Is Arabis patens the rarest plant in Ohio? On a 24 May 2008 post in his Ohio Birds and Biodiversity blog, Jim McCormac of the Ohio Department of Natural Resources' (ODNR) Division of Wildlife asked this question. He had found only a couple of isolated populations in the shaded calcareous cliffs of Franklin and Delaware counties. The species is a member of the Brassicaceae and like many rock cresses, it produces pretty white flowers in the spring.
The Spring of 2012 has been a bit unusual, with an early warming period that stimulated blooms in many plants. A subsequent cooling has kept many flowers open to the delight of pollinators and spectators alike. The phlox bloom in the OPGC's nursery area has been spectacular. The many accessions collected from the Eastern USA over the last couple of years have grown nicely and the consistently cool conditions have encouraged prolific blooms. Phlox bifida (photo) has displayed beautiful white to pale blue colors.
Joana Fernandes, a student from the Universidade Federal de Lavras (UFLA) in Brazil is spending 6 months at the OPGC working on a variety of projects, but focusing on the establishment of an in vitro backup collection of the clonal begonias. She arrived in January of 2012 and since then has worked diligently in the development of the collection.
The 2012 Viola Trial has been planted in the recently-installed beds to the south of the main OPGC building and greenhouses. This trial explores the adaptability of commercial pansies and some Viola tricolor accessions to the harsher conditions of the summer. Data on flowering response, abundance and duration is recorded to determine the material that performs best in the latter part of the growing season for pansies. The goal is to assess the variation in heat tolerance and its subsequet behavior - such as heritability.
A brief article describing some of the work on the begonia collection at the OPGC has been published in The Begonian, the quarterly magazine of the American Begonia Society (ABS). Author Steven Haba describes the importance of the collection in the OPGC's programs and provides an overview of the challenges and opportunities presented by germplasm work in this very large genus. The original collection of begonias established at the OPGC was generated with assistance and support of the ABS.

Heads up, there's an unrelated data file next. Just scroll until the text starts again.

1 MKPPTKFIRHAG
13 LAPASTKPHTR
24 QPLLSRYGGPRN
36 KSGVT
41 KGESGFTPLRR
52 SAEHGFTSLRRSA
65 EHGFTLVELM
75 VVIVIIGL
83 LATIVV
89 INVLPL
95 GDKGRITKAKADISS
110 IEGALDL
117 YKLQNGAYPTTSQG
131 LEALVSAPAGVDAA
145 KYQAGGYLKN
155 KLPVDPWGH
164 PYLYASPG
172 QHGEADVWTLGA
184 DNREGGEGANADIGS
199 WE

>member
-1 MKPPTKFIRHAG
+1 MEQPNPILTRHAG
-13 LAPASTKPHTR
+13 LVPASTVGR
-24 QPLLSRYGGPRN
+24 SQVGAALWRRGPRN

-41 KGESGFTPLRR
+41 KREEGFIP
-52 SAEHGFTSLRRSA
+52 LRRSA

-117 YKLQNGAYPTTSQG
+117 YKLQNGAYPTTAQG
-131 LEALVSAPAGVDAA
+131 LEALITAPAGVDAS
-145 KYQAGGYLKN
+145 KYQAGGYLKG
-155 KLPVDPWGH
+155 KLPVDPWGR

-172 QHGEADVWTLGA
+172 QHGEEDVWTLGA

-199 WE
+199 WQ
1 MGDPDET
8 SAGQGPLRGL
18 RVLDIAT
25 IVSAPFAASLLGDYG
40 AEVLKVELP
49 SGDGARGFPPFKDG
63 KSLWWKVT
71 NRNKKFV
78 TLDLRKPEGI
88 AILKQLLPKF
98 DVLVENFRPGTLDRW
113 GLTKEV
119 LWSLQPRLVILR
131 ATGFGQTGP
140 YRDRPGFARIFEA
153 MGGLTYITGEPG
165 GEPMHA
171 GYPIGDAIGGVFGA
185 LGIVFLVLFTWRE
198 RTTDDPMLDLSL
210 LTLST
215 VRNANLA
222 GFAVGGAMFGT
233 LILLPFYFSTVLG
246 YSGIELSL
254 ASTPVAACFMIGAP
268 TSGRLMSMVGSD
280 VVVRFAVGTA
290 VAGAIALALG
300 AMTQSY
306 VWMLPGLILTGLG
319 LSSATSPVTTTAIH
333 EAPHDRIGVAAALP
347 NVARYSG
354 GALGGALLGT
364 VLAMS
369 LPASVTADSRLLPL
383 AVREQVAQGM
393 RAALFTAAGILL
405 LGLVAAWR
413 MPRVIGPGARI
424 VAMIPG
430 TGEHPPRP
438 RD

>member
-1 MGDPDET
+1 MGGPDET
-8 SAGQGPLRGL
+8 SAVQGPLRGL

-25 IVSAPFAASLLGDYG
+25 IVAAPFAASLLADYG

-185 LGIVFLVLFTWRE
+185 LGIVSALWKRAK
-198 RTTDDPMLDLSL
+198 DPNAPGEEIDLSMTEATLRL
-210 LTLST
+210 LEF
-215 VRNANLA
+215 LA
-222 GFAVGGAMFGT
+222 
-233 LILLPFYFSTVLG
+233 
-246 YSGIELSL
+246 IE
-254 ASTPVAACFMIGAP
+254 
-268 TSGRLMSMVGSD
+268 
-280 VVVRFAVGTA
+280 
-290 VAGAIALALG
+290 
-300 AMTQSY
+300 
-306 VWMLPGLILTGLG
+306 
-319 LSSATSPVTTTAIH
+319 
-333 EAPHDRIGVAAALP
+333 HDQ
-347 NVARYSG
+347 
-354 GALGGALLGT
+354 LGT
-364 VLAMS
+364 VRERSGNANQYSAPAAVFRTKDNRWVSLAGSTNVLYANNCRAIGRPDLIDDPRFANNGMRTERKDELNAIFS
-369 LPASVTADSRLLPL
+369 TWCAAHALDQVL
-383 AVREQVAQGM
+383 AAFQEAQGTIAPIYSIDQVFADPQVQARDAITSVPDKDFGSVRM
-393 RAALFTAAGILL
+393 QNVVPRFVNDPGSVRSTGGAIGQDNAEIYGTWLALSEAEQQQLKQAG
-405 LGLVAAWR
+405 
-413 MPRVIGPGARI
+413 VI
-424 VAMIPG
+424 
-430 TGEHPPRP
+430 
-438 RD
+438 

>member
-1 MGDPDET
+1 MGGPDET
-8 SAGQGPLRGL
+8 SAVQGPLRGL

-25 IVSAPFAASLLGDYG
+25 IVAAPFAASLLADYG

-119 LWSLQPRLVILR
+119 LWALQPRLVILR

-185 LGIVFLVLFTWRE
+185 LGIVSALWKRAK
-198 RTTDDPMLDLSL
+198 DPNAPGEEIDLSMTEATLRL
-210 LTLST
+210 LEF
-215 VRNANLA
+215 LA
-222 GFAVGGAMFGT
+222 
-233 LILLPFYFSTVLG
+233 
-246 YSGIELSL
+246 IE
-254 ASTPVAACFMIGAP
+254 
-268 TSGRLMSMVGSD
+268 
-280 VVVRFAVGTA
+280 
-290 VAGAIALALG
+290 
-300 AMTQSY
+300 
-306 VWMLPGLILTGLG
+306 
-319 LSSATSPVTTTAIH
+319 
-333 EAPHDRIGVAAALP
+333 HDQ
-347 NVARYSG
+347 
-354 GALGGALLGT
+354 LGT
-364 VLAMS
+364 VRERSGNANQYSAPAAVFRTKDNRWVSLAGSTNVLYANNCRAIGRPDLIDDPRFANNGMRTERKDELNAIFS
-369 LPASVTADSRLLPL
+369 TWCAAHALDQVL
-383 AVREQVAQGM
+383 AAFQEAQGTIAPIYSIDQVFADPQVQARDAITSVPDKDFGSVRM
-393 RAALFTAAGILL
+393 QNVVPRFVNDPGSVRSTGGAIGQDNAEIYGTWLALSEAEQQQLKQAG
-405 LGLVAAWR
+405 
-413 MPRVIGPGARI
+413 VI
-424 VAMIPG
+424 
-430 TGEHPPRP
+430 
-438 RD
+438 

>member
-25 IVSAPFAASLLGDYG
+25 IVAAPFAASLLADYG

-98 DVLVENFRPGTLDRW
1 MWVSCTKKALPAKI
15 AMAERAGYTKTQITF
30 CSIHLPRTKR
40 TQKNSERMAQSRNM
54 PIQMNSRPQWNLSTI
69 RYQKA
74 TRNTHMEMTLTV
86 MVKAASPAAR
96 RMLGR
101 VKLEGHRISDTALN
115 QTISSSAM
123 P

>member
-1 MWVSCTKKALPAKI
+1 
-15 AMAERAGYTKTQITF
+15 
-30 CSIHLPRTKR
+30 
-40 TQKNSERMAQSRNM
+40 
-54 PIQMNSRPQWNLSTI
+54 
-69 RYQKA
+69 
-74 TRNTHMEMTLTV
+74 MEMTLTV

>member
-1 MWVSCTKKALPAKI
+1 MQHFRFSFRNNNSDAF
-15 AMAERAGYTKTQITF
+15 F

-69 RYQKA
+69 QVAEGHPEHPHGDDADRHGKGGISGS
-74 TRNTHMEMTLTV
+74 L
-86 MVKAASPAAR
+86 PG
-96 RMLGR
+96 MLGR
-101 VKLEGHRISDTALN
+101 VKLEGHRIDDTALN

Dr. Francis Kwong, lead seed scientist at the Ball Horticultural company in West Chicago, IL visited the OPGC as part of the annual Seed Events program (February 16 and 17) sponsored by the Ohio State University Seed Biology Program and the OPGC. Dr. Kwong joined students and staff in discussing recent papers on seed longevity as well as in a broad-ranging conversation about seed research and working for a major horticultural company. Dr. Kwong also held informative discussions with the OPGC staff and presented a lecture in the Seed Science cours (H&CS 420) led by Prof.
The OPGC participated in the seventh International Symposium on New Floricultural Crops held 22-25 November 2011 in Buenos Aires, Argentina. The symposium, sponsored by the International Society for Horticultural Science, featured international speakers discussing a variety of important issues such as Ornamental Genetic Resources: The Potential to Become a New Crop; Germplasm Characterization and Ornamental Value; Domestication, Propagation and Production of New Species; Ornamental Breeding and Biotechnology; and Market Trends and Breeders' Rights.
The Educational Update section of The Buckeye, Volume 22, Issue 9, the monthly magazine of the Ohio Nurserymen and Landscape Association, consists of an article titled Phlox 101: Perspectives on an Underutilized Genus of Native Plants written by Peter Zale and Pablo Jourdan.
Undergraduate students at the Ohio State University (and other institutions) can take advantage of the opportunity to participate in various research projects undertaken at the OPGC. A new link has been added to the Research category that describes some projects available for students to explore. Such research activities by undergraduates greatly enhance the educational experience and provide new perspectives on the role of research in generating knowledge that may be of use in the floriculture/nursery industry and in the conservation community.
The OPGC benefits from the interaction with students and scholars from many countries. The latest visitor to join us for a 6-month study tour is Guilherme Texeira from the Universidade Federal de Lavras in Brazil. Guilherme will be staying with us until January 2012 and during that time will learn various facets of our germplasm operations as well as developing a research project that will be part of his undergraduate degree back home.